China is south of Mongolia and the Siberian land mass,
west of the Korean Peninsula and insular Japan, north
of Southeast Asia, and east of Central and South Asia.
Size: China has a total area of nearly 9,596,960 square
kilometers. Included in this total are 9,326,410 square
kilometers of land and 270,550 square kilometers of inland
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lakes and rivers. From east to west, the distance is about 5,000 kilometers, from the Heilong Jiang (Amur River) to the Pamir Mountains in Central Asia; from north to south, the distance is approximately 4,050 kilometers, from Heilongjiang Province to Hainan Province in the south, and another 1,450 kilometers farther south to Zengmu Shoal, a territorial claim off the north coast of Malaysia.
Land Boundaries: China has a total of 22,117 kilometers of land boundaries with 14 other nations. These borders include: Afghanistan (76 kilometers), Bhutan (470 kilometers), Burma (2,185 kilometers), India (3,380 kilometers), Kazakhstan (1,533 kilometers), North Korea (1,416 kilometers), Kyrgyzstan (858 kilometers), Laos (423 kilometers), Mongolia (4,677 kilometers), Nepal (1,236 kilometers), Pakistan (523 kilometers), Russia (4,300 kilometers), Tajikistan (414 kilometers), and Vietnam (1,281 kilometers).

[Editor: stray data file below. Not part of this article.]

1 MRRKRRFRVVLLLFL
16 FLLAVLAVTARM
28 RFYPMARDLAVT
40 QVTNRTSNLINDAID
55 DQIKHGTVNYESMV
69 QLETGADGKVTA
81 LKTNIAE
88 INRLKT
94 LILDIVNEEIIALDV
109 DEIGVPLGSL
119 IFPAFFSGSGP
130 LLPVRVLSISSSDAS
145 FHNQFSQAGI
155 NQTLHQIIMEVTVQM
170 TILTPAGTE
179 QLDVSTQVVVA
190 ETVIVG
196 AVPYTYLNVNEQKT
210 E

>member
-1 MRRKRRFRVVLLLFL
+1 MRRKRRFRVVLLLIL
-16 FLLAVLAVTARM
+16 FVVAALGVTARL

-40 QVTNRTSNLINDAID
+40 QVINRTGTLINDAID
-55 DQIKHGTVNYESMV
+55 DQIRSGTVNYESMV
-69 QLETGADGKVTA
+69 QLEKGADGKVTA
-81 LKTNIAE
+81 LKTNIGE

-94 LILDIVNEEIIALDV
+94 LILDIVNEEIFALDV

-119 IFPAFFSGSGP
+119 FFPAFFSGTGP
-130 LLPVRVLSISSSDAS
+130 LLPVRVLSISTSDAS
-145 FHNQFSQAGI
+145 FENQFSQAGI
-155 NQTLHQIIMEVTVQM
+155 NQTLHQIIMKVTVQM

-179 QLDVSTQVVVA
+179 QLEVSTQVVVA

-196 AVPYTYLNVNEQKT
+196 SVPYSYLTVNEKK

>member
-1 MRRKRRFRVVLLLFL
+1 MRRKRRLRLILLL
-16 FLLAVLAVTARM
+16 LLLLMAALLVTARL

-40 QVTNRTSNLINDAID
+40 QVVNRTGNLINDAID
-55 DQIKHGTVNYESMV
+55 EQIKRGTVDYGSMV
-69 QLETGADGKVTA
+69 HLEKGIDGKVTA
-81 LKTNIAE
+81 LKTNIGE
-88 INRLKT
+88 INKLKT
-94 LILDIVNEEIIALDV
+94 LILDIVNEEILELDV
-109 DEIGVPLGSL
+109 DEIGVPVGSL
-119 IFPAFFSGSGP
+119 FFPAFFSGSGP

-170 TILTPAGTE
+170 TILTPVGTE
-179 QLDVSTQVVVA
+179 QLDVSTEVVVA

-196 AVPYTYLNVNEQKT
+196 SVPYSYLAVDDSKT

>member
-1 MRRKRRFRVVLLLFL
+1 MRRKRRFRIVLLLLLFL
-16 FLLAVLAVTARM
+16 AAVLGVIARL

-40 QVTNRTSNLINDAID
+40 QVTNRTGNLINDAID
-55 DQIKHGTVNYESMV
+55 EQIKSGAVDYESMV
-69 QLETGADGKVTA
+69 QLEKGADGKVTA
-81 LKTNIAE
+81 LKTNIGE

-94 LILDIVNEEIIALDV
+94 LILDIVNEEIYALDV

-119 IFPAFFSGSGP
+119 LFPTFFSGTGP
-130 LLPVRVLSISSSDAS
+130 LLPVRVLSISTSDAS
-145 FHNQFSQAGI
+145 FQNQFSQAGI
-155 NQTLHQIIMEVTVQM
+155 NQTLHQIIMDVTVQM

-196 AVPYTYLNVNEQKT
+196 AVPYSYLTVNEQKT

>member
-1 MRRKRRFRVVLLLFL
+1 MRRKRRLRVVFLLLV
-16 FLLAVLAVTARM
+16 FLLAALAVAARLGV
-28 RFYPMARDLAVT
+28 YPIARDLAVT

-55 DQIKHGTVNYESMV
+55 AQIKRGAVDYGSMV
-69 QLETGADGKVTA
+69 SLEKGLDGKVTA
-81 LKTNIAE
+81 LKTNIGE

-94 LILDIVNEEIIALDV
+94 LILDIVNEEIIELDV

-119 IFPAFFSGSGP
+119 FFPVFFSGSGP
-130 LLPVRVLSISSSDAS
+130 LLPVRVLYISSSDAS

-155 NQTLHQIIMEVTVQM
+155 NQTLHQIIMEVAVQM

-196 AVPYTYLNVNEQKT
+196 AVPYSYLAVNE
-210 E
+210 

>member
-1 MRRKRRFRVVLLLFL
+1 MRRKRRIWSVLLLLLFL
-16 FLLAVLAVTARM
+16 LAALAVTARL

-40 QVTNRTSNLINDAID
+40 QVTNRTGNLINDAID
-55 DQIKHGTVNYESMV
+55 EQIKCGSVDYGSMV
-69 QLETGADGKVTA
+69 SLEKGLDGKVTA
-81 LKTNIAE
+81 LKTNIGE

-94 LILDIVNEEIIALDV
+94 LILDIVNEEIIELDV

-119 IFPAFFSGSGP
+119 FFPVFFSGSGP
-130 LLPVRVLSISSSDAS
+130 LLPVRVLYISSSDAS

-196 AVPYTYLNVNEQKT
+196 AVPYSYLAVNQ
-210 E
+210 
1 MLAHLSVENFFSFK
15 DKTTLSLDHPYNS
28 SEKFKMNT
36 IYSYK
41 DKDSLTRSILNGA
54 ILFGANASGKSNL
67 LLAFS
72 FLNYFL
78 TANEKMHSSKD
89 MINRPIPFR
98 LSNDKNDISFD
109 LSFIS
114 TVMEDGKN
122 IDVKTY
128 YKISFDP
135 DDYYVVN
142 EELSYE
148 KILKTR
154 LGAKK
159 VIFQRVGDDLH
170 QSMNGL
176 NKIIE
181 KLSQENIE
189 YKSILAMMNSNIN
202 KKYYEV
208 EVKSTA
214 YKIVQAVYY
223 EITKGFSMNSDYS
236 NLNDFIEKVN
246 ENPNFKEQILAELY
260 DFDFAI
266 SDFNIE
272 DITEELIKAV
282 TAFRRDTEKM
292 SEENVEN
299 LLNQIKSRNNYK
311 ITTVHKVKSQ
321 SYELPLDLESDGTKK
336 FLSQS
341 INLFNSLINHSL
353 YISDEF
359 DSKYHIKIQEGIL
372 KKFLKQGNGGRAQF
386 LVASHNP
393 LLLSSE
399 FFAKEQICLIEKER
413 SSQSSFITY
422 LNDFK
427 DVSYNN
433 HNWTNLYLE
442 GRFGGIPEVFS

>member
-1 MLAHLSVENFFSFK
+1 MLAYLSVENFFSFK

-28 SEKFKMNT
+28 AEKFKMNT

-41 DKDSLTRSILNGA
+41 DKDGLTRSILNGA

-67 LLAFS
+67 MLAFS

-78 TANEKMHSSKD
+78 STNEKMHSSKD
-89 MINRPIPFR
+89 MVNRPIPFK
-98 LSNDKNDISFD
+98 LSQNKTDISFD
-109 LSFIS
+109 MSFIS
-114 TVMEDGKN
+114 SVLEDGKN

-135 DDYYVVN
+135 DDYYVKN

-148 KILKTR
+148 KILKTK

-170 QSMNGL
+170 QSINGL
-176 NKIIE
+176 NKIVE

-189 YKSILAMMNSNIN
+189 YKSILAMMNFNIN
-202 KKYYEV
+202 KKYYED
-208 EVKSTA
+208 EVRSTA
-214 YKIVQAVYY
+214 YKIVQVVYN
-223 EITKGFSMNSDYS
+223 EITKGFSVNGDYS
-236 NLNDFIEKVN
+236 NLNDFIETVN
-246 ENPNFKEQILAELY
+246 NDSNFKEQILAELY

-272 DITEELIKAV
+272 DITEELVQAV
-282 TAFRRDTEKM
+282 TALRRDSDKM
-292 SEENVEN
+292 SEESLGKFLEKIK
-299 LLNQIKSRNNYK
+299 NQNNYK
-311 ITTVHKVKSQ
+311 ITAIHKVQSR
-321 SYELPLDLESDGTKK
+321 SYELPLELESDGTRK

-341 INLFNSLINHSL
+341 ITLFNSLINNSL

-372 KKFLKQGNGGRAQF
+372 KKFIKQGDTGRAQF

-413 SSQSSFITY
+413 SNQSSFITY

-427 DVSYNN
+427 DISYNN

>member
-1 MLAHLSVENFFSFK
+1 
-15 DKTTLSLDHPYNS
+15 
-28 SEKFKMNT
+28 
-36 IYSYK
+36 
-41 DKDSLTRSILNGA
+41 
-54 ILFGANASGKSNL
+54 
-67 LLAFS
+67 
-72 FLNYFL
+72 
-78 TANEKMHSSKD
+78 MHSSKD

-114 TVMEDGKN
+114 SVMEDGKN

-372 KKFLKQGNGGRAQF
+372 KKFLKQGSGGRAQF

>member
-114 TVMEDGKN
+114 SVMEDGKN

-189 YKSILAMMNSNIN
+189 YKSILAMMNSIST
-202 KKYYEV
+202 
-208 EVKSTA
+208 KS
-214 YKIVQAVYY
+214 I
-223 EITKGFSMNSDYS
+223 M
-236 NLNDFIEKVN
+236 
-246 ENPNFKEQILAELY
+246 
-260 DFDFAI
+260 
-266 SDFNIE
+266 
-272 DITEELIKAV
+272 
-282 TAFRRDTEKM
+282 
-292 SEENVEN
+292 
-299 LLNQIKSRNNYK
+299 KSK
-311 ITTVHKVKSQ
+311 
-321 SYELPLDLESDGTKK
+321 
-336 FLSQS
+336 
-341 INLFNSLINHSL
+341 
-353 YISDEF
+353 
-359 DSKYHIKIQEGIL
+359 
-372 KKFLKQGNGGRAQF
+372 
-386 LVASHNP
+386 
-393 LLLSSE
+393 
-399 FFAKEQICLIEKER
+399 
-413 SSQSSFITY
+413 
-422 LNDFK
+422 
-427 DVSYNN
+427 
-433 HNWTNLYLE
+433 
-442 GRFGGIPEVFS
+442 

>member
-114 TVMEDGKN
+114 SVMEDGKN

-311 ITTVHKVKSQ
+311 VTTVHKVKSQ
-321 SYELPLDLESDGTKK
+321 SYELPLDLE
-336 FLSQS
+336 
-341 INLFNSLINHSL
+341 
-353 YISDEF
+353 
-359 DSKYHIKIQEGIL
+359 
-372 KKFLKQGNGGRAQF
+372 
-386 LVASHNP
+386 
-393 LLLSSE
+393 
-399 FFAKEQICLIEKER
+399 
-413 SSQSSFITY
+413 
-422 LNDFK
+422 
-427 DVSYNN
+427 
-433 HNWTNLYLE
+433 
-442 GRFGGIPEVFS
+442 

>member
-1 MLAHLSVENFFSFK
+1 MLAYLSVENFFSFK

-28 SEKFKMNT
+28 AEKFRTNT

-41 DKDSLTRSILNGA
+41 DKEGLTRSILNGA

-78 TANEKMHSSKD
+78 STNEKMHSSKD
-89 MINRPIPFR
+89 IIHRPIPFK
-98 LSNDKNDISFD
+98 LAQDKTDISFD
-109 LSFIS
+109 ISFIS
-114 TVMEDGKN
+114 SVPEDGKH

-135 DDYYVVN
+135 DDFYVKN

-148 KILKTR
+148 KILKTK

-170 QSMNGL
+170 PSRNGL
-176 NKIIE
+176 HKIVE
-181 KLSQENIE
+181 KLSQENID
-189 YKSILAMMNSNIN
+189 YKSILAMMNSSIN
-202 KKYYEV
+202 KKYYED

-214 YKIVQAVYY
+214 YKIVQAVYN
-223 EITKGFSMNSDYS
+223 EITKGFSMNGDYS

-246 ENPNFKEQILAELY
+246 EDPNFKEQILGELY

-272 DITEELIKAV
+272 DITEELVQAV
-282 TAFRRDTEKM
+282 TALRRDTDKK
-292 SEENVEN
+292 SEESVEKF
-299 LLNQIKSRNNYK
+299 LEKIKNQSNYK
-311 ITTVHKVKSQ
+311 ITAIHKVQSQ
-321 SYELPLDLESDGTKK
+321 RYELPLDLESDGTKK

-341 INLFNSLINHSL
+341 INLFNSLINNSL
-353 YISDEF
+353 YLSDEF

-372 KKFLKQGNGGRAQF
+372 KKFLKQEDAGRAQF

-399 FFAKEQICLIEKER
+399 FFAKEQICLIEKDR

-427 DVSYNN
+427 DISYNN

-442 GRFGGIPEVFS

Length of Coastline: China’s coastline extends 14,500 kilometers, from the border with North Korea in the north to Vietnam in the south. China’s coasts are on the East China Sea, Korea Bay, Yellow Sea, and South China Sea.